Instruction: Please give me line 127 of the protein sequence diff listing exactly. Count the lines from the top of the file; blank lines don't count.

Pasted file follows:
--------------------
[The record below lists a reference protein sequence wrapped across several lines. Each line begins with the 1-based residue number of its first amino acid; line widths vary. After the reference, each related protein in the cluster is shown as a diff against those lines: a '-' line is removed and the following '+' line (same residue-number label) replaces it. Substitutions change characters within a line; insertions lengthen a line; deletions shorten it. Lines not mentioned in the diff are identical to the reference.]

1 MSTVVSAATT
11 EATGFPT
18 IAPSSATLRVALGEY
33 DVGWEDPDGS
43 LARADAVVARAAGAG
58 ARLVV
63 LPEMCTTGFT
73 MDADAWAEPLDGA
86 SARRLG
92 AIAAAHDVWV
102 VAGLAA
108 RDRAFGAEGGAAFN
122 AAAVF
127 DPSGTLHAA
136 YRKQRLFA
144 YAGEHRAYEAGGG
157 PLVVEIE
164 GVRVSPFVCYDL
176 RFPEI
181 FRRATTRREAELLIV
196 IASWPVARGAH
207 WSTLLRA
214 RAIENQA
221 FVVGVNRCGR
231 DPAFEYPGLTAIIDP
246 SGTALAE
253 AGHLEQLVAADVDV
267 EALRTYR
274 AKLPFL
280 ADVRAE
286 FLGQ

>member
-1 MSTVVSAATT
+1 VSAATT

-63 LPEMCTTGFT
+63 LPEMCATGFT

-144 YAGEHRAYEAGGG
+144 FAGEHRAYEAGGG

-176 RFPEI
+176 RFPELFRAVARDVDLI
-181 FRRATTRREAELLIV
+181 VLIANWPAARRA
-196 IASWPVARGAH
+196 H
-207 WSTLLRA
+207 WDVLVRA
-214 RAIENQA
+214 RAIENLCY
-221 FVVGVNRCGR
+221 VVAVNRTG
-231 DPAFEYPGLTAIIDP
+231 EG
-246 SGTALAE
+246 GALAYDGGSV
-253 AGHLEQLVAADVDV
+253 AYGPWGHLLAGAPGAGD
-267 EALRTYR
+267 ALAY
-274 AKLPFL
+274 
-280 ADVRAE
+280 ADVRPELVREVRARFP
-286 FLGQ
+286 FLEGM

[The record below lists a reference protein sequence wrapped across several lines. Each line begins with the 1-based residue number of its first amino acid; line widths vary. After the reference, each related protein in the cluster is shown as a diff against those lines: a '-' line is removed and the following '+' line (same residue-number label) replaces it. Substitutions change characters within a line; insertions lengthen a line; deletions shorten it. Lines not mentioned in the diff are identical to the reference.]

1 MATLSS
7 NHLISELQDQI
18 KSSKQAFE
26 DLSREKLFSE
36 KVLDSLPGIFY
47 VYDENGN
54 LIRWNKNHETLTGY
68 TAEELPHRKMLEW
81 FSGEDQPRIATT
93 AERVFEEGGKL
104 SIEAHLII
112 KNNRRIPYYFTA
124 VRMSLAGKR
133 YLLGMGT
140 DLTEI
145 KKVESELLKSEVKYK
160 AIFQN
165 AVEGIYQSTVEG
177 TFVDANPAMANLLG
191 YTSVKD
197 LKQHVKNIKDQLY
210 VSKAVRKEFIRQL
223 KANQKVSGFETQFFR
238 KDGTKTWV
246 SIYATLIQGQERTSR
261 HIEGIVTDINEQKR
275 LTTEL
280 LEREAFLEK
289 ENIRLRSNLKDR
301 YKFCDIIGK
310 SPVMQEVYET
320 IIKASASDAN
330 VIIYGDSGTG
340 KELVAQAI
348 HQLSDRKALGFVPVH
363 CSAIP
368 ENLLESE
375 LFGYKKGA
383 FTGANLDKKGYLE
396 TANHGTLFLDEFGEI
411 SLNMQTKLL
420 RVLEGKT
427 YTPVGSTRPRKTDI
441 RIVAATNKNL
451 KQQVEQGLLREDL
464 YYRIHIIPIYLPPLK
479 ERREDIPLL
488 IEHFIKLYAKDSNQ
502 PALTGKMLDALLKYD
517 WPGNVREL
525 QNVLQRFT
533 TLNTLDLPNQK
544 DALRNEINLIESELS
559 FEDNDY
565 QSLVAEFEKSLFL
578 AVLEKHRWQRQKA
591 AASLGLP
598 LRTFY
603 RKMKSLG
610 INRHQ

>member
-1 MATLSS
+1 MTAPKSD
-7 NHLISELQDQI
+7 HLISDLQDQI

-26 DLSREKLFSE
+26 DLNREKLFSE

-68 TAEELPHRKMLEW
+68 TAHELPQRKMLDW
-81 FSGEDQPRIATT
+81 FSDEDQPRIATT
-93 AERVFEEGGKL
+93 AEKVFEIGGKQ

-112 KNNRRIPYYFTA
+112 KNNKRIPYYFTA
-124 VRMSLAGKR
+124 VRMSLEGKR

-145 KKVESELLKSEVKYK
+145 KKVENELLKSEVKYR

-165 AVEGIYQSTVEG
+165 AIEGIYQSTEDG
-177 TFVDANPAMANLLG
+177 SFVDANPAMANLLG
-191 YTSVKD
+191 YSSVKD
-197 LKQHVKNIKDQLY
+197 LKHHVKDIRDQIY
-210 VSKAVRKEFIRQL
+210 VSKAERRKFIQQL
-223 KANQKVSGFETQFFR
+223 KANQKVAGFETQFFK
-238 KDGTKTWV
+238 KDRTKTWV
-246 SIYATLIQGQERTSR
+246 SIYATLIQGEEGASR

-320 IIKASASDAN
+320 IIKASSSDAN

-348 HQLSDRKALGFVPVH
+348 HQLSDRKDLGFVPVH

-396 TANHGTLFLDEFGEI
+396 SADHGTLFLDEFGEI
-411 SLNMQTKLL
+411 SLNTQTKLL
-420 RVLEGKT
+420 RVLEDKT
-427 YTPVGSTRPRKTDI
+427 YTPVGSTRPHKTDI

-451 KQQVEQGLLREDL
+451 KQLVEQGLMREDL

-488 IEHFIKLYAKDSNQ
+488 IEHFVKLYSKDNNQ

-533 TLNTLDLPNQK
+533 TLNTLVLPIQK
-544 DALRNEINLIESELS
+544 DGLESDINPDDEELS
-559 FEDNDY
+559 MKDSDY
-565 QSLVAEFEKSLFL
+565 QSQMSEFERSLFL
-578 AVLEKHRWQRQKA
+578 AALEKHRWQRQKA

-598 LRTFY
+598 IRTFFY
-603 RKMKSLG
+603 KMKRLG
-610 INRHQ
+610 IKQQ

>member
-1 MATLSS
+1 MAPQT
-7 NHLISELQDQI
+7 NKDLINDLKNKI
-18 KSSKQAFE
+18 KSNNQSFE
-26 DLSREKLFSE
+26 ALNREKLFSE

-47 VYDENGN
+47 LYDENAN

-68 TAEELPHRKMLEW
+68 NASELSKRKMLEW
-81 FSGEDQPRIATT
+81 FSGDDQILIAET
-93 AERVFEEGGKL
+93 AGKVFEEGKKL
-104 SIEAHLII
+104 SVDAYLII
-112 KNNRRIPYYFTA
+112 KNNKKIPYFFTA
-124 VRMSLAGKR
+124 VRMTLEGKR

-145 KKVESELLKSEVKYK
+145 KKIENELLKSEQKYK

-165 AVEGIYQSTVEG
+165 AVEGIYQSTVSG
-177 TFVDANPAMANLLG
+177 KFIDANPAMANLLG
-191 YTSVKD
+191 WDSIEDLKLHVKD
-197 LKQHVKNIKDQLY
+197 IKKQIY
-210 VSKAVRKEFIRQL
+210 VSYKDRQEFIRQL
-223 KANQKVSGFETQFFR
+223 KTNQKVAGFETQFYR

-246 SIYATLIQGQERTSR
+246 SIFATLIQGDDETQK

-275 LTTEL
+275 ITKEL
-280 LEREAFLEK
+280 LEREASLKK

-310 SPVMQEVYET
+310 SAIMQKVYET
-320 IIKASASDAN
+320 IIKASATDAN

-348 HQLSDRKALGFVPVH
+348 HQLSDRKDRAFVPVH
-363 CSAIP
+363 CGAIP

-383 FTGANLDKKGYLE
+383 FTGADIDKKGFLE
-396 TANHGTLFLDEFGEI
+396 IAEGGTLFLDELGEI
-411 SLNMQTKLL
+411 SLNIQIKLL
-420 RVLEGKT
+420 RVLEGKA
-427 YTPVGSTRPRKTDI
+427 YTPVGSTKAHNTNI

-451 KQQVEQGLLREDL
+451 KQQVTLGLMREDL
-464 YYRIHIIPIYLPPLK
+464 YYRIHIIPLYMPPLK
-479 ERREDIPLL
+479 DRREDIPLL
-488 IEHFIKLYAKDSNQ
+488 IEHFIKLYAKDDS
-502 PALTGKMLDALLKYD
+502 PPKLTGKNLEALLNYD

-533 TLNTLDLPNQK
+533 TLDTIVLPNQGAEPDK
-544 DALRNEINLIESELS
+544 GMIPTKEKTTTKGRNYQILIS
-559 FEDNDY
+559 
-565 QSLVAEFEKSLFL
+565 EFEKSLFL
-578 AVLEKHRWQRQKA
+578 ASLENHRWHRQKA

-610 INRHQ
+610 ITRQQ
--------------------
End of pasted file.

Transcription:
>member